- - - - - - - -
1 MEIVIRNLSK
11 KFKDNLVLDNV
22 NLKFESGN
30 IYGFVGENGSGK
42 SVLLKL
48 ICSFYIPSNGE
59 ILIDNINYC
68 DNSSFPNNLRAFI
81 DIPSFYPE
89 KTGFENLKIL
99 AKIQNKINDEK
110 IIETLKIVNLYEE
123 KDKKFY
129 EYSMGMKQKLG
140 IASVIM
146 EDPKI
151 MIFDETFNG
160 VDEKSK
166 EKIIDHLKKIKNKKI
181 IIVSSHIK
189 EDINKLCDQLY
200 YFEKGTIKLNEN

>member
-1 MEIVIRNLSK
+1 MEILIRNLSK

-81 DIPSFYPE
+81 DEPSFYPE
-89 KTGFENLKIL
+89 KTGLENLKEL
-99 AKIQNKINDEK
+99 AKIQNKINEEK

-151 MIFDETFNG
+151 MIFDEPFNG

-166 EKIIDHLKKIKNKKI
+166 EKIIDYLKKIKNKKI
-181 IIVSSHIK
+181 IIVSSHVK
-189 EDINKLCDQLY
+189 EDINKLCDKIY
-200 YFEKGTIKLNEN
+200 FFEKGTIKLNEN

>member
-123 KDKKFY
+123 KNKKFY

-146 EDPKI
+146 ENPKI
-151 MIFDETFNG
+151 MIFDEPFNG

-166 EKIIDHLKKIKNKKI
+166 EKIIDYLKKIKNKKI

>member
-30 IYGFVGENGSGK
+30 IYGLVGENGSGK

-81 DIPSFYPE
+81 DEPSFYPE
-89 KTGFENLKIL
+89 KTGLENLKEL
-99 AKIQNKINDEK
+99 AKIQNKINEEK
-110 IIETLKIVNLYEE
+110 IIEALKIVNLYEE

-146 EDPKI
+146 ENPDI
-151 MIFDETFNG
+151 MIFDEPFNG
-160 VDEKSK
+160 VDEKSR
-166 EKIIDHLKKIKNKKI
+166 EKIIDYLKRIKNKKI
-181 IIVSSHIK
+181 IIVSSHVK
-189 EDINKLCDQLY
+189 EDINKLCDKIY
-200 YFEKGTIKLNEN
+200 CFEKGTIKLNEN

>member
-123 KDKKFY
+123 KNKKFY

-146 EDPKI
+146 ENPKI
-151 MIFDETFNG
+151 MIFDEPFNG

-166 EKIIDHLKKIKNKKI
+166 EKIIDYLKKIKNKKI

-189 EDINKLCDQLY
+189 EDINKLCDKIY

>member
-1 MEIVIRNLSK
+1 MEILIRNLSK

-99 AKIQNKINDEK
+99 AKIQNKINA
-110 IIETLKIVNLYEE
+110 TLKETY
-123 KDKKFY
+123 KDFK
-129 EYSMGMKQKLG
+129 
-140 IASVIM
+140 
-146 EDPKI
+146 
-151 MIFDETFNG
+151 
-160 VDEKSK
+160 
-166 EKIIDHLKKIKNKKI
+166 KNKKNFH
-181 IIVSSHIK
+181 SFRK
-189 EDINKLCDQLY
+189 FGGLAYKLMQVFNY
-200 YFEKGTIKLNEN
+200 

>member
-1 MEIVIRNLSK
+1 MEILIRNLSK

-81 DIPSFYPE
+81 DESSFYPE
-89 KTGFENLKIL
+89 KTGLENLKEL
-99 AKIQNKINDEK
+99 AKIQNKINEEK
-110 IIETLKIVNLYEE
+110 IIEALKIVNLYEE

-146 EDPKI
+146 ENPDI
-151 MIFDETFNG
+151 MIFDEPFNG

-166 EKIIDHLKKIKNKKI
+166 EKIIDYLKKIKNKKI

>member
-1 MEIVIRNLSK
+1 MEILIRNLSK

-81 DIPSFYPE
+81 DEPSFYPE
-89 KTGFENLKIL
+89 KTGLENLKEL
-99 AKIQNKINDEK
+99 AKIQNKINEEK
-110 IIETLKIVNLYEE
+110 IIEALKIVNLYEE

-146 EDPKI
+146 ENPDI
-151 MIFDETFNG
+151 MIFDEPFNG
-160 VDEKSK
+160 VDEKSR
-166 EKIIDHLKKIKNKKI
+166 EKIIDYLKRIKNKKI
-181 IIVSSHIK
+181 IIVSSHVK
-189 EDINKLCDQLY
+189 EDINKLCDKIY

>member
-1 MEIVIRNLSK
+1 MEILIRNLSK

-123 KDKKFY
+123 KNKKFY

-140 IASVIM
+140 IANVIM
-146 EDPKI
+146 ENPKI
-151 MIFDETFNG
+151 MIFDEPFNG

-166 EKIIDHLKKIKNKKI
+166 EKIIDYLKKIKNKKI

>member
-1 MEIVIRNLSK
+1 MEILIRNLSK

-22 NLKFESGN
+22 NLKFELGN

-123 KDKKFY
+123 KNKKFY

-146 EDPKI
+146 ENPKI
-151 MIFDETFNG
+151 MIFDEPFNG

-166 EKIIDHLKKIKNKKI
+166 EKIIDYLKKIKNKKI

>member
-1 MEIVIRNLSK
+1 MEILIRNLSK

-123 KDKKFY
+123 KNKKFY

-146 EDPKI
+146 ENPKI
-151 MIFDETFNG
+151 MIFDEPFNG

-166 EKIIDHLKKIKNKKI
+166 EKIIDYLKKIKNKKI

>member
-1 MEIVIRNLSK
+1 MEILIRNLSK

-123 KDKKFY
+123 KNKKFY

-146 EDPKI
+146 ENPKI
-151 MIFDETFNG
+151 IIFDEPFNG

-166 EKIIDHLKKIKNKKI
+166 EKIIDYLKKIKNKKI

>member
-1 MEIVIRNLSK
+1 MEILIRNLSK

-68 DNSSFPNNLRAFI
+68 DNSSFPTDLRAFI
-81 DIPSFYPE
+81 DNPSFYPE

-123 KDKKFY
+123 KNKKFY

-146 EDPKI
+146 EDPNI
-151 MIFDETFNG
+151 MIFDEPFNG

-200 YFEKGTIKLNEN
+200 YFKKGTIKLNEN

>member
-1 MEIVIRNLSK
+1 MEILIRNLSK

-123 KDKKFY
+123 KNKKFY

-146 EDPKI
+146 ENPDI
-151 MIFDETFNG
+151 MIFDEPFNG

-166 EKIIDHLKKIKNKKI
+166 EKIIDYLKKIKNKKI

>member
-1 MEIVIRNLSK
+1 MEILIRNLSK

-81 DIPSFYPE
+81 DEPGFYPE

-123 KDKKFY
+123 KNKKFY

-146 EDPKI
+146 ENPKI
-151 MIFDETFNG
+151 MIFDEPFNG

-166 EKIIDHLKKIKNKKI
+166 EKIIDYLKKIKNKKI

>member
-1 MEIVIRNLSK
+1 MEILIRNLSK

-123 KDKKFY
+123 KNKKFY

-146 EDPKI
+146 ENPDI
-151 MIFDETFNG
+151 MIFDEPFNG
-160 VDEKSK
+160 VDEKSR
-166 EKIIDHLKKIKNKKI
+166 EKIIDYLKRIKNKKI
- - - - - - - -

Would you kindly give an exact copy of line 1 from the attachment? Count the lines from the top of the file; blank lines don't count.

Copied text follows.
1 MEIVIRNLSK